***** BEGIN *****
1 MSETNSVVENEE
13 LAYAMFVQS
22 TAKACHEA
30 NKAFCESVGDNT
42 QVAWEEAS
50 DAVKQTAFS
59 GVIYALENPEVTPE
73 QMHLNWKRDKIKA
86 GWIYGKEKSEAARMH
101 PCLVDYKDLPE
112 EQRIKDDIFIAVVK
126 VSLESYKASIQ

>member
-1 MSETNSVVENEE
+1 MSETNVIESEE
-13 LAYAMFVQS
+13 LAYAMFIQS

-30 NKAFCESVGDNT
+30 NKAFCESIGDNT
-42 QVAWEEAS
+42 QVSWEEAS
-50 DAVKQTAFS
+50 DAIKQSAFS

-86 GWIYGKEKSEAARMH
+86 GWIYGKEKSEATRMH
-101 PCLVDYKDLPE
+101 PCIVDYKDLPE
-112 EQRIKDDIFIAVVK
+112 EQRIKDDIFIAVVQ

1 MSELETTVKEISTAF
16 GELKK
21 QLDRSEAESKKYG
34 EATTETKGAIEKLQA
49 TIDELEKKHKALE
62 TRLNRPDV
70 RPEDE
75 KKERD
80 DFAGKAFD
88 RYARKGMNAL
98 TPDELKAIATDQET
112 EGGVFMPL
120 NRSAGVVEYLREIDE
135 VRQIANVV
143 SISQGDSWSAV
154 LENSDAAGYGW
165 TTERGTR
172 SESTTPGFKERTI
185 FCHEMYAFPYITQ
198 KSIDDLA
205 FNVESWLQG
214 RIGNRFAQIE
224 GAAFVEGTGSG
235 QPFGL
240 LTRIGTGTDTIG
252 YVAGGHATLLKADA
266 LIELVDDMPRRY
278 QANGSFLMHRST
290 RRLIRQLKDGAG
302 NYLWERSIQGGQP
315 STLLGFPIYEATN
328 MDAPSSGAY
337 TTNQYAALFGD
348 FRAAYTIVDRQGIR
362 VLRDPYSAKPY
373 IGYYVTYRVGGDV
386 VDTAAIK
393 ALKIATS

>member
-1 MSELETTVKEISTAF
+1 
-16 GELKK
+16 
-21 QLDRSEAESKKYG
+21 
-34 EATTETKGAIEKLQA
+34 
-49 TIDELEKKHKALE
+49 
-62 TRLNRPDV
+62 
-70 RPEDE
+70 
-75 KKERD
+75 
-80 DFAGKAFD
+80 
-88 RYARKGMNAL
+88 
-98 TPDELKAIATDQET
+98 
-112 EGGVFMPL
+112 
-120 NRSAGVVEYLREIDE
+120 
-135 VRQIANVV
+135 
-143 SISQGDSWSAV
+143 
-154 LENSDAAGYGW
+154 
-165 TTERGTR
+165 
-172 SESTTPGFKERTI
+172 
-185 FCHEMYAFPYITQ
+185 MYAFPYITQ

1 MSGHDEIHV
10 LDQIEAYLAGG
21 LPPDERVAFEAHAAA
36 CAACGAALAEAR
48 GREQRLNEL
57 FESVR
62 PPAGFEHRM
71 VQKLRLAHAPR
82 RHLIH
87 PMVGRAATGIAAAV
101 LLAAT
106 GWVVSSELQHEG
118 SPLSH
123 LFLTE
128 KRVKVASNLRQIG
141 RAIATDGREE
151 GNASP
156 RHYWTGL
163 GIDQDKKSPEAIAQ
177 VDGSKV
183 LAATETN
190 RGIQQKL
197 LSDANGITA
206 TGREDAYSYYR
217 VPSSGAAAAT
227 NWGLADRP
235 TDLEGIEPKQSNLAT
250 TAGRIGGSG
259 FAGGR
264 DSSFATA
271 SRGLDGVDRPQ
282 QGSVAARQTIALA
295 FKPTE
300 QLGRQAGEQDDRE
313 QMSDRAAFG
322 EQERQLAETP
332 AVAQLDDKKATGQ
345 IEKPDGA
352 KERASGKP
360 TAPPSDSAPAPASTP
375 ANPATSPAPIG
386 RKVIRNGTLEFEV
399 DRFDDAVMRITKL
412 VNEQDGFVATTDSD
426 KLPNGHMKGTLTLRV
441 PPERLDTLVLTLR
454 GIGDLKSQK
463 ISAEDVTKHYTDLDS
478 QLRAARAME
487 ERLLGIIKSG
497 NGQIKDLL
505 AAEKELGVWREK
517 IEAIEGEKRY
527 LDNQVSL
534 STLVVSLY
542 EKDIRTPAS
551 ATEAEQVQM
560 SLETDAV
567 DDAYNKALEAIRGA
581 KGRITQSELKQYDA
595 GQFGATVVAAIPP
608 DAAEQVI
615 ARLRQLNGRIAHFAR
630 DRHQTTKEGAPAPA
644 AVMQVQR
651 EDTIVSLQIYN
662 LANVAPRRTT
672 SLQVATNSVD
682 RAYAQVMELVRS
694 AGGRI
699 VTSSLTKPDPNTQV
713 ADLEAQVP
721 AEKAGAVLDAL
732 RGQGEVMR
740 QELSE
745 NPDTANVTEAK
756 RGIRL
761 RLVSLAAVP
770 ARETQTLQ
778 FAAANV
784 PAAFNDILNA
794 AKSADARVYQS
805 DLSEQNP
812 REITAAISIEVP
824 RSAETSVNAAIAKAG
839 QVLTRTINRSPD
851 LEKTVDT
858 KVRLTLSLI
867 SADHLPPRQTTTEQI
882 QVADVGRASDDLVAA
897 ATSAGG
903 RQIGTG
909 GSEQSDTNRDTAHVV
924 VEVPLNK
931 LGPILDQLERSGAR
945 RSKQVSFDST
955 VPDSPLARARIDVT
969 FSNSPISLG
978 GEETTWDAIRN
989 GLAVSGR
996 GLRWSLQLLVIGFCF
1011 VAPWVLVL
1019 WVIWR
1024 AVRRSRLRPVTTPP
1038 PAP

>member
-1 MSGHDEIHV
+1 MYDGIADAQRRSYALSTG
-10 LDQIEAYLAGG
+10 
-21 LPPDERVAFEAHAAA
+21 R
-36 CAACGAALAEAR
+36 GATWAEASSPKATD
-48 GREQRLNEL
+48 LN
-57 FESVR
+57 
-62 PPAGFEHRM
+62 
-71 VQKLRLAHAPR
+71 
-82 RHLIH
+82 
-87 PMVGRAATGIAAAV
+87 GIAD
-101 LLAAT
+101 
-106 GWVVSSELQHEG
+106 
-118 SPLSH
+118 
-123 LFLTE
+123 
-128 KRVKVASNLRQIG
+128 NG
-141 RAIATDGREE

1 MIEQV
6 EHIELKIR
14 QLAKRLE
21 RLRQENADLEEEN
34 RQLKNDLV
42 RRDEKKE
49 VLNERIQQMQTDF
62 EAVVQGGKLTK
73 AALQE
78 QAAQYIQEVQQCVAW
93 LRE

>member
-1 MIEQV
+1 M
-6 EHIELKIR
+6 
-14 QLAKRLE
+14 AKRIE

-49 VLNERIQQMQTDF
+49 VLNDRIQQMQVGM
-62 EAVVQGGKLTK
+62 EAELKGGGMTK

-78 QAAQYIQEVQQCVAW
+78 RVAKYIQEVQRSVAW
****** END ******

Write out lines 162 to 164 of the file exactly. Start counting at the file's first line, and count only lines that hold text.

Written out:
542 EKDIRTPAS
551 ATEAEQVQM
560 SLETDAV